OIl is a mixture of hydrocarbons. Each deposit has it's own blend of hydrocarbons. In the oil refinery they are separated into fractions by boiling them off in a fractionating column.
• Refinery gas – methane, ethane, propane and butane.
• Petrol / Gasoline – hydrocarbons with 5 to 8 carbon atoms, boiling range 40– 80°C
• Kerosene (paraffin oil) - hydrocarbons containing 11 or 12 carbon atoms, boiling range 160°C – 250°C
• Diesel oil - a mixture of hydrocarbons containing 13 to 25 carbon atoms, boiling range 220°C – 350°C
• Black tar (asphalt or bitumen)
• Aromatics – hydrocarbon compounds containing a benzene ring
• Cycloalkanes – hydrocarbon compounds containing a ring of carbon atoms joined by single bonds.
The proportion of petrol obtained from crude oil can be increased by 'cracking' i.e. breaking down the heavier hydrocarbons into the lighter hydrocarbons that make up petrol. Refining, cracking and other processes, can consume up to 5% of the energy of the oil entering the refinery.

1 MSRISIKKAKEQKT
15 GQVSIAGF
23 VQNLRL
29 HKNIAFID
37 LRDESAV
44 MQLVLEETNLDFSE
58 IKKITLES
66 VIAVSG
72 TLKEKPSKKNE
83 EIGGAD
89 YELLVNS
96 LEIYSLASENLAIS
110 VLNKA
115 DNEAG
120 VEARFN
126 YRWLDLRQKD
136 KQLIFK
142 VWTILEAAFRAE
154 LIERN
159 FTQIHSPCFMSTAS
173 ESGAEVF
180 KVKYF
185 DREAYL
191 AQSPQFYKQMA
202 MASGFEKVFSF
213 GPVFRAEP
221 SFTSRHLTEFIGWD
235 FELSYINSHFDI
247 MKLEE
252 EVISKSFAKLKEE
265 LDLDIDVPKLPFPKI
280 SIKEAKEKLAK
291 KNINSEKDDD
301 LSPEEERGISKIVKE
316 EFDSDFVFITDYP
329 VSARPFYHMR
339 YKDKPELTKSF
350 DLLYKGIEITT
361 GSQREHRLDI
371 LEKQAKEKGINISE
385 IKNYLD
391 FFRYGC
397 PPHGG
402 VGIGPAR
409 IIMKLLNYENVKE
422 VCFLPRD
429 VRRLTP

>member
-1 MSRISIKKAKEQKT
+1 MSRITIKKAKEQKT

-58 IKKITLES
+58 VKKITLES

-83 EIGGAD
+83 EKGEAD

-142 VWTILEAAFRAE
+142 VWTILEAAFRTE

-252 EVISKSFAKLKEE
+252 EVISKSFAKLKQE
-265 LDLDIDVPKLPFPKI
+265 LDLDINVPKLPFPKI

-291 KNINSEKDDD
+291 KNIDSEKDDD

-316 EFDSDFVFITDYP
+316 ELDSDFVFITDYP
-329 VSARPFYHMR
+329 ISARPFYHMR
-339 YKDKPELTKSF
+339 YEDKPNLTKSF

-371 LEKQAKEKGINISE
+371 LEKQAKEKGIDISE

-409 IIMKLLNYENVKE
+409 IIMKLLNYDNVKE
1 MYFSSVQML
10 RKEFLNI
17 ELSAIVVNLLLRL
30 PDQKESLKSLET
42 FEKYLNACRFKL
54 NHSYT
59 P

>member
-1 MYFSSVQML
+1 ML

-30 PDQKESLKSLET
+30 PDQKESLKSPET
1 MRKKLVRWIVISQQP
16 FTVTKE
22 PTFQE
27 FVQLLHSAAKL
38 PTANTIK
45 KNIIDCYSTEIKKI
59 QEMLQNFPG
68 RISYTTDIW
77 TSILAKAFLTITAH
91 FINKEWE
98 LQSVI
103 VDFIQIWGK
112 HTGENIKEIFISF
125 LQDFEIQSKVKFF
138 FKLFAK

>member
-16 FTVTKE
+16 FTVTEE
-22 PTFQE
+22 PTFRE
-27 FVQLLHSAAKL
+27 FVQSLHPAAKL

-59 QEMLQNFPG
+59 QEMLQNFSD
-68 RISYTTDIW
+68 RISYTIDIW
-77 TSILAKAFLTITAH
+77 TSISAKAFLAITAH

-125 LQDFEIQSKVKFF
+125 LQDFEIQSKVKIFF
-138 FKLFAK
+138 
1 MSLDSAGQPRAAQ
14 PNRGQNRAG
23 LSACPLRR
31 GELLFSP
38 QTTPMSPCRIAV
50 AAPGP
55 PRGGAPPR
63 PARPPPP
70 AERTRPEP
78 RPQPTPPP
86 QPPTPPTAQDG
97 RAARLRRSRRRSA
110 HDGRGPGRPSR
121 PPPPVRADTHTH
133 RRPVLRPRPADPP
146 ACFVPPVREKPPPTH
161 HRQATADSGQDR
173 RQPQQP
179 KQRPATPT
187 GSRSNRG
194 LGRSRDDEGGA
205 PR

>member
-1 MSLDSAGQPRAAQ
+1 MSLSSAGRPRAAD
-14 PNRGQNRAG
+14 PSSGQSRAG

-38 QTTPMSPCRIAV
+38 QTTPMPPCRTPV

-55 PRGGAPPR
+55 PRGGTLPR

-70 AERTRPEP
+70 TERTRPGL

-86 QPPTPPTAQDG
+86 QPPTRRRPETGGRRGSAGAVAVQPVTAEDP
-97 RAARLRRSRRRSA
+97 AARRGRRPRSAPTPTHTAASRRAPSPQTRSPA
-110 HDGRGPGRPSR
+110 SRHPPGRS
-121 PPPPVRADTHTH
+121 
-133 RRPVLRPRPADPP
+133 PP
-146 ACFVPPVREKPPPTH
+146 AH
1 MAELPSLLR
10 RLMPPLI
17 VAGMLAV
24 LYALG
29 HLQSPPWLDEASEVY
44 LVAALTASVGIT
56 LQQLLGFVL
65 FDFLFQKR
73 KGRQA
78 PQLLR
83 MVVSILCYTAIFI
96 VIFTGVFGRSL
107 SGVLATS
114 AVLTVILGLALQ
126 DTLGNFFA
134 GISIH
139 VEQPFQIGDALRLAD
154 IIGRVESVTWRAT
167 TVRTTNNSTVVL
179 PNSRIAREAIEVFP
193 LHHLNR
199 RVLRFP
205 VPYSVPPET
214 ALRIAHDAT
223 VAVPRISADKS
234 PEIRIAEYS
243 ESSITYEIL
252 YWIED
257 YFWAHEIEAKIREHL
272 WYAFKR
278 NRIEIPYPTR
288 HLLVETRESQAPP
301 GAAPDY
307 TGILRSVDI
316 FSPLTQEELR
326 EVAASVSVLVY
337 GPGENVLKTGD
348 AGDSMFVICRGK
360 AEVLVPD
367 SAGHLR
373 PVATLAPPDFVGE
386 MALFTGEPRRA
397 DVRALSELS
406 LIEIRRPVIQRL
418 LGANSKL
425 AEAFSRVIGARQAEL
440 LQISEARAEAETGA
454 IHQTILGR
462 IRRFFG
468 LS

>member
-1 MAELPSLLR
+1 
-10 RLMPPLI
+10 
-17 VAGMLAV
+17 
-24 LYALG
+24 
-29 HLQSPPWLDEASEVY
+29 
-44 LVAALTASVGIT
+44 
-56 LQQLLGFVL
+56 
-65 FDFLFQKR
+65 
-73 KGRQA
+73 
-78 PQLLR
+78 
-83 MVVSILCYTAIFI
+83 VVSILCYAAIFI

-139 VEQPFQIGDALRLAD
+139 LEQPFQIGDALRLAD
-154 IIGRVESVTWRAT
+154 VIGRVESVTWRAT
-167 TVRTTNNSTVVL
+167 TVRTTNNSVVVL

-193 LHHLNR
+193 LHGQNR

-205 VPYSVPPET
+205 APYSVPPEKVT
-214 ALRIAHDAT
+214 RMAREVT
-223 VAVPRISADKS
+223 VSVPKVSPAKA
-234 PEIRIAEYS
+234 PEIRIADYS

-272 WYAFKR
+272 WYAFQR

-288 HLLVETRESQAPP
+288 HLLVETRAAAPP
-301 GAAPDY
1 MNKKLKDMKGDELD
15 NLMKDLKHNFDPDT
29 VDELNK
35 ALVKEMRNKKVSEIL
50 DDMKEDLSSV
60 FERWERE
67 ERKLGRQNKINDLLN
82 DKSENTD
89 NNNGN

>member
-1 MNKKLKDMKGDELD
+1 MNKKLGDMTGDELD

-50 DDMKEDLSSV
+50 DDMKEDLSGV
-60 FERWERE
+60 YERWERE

Crude oil is a liquid consisting of hydrocarbons buried in sedimentary basins. It is formed as organic-rich rocks are buried and heated over geological time.
Condensate is a mixture of pentane and heavier hydrocarbons found in gas fields. Though it is a gas underground due to the temperature, it cools and condenses when brought to the surface.
For more, see: Refining process
Above the critical temperature a substance is a gas, and cannot be liquefied by any pressure. Below the critical temperature it is a vapour and can be liquefied by pressure. This is why methane must be cooled to be liquefied.
Oil, gas and condensate
It is difficult to discuss oil and gas separately as they often occur together.
Underground where the temperature is high, many hydrocarbons exist as a gas/vapour, but when brought to the surface and cooled, they condense as liquids. These liquids are classified as "condensates".